Personal assistant rather than carer. But don’t assume the person with a disabled person is a PA.
For hearing impaired customers, have a notepad and pen handy
Shouting or speaking slowly doesn’t help people to lip-read.
For a visually impaired person, ask if they would like someone to guide them and if so, what is the best way to do this? Usually this is by offering your arm.
Don’t talk to a guide dog.
If someone has a speech impediment, don’t be afraid to ask them to repeat. If you don’t make it out the first time – the world will not end! Relax!
BUT DO ASSUME everyone has a normal level of intelligence, then no one will be offended
DON’T MAKE ASSUMPTIONS – someone in a wheelchair might be able to climb 100 steps and someone who is walking may need to rest after 10 metres. Likewise, communication difficulties don’t equate to having a learning impairment
ASK people what they want. Ask need to know not want to know questions and always ask before you act!
ASK ABOUT ACCESS REQUIREMENTS, not impairments
EQUALITY is about treating everybody differently NOT treating everybody the same
Who is disabled?
Facts and figures
Legislative and attitudinal developments
Cultural stereotypes and language
Action Plans - why and how
An organisation’s policy prohibiting working from home should be ignored if a disabled employee requests such an arrangement.
The work of disabled artists is usually of a lower artistic quality than their non-disabled conterparts
The access costs related to employing a disabled artist are the responsibility of the host organisation.
There are an estimated 10 million disabled people in Britain (650 million worldwide).
(cc) image by nuonsolarteam on Flickr
The majority of impairments are not visible – less than 8% of disabled people use wheelchairs.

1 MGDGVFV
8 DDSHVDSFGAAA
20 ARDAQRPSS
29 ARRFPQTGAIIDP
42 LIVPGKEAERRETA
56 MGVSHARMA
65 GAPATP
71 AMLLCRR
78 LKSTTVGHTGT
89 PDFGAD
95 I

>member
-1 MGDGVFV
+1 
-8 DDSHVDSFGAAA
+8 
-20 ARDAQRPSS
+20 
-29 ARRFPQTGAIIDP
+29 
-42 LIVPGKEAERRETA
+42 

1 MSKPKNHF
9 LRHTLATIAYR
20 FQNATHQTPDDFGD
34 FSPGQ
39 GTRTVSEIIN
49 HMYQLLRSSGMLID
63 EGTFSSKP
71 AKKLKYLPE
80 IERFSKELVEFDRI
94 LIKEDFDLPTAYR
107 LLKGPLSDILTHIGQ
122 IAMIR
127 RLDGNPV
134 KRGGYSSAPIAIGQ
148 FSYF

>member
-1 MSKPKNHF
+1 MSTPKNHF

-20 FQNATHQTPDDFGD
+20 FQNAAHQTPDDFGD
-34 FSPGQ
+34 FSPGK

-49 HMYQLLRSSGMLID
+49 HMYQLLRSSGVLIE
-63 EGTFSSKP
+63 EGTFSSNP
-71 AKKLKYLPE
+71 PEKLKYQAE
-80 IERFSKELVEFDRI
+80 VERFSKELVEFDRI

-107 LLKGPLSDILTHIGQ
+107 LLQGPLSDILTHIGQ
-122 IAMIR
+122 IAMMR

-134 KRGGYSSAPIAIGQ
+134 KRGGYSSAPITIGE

40% of people in the UK (26 million) are considered to be functionally illiterate.
At 31 March 2008, 156,300 people were on the register of partially sighted people, an increase of 1,100 (0.7%) from March 2006
In 2004, only 213,900 people were registered as deaf or hard of hearing in England. As there are more than 7 million deaf and hard of hearing people in England (latest figure shows 8.7 million – Papworth Trust), and 577,000 are severely or profoundly deaf, it is clear that registers are a very poor guide.
1 in 4 British adults experience at least one diagnosable mental health problem in any one-year, and one in six experiences this at any given time.
About 1 million people in England have a learning disability (2% of the population) - 796,000 of them are aged 20 or over.
But who is disabled?
(Lies, damned lies, and statistics)
If stats can’t tell us and we can’t tell - focus on removing the main barriers
Environments – physical access, heating, seating and lighting
Access to information
Poor Mental Health
Addressing attitudes/ behavior - expectations
The scientist suffers from Motor Neurone Disease, is wheelchair bound and speaks with the aid of a voice synthesiser. He developed the disease while studying in the 1960s and is one of the longest surviving sufferers
Wheelchair-bound Lee, hopes to take charge of his first football match. He suffers from cerebral palsy and will take charge from the sidelines
For a long time I resisted using a wheelchair. Now I am confined to a wheelchair all of the time
Annie – although confined to a wheelchair, Annie loves to take part in the summer playscheme
Paris Olympic relay, the brave disabled torchbearer
Standing Conference on Teacher Education North and South
Quotes from the media
UK Population - 60 million
Disabled people = 20%
No independent mobility
Legal Definition of Disability